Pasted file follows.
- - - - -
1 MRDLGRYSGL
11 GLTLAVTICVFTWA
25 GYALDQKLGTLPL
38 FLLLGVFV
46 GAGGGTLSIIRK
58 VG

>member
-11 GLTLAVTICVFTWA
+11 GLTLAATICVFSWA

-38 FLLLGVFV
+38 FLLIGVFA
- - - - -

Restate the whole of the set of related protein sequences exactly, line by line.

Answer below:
1 MRDLGRYSGL
11 GLTLAVTICVFTWA
25 GYALDQKLGTLPL
38 FLLLGVFV
46 GAGGGTLSIIRK
58 VG

>member
-11 GLTLAVTICVFTWA
+11 GLTLAATICVFSWA

-38 FLLLGVFV
+38 FLLIGVFA